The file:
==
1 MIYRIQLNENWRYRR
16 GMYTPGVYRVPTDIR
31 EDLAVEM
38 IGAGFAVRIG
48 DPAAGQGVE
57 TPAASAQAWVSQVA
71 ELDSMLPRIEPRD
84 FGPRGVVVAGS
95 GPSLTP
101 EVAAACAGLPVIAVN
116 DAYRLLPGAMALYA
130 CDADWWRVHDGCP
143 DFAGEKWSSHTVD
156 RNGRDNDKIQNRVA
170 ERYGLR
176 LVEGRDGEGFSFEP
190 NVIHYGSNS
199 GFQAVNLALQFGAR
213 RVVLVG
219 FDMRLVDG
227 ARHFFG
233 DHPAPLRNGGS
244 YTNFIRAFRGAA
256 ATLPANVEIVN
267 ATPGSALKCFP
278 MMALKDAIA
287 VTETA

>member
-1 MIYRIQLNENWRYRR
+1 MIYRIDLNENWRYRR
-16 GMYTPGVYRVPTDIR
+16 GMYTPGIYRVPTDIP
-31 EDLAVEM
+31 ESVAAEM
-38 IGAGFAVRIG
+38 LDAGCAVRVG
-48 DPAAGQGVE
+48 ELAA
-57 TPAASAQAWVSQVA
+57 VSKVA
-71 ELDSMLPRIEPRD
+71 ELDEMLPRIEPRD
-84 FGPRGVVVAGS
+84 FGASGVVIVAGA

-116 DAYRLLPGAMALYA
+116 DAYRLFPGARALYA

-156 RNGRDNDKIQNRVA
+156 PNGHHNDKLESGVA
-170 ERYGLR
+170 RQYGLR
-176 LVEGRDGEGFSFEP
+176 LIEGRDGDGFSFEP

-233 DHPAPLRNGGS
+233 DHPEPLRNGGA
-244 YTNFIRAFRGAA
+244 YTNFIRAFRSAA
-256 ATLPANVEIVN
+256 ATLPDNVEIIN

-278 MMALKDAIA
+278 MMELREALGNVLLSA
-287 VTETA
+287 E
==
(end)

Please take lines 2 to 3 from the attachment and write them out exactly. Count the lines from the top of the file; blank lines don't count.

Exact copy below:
16 GMYTPGVYRVPTDIR
31 EDLAVEM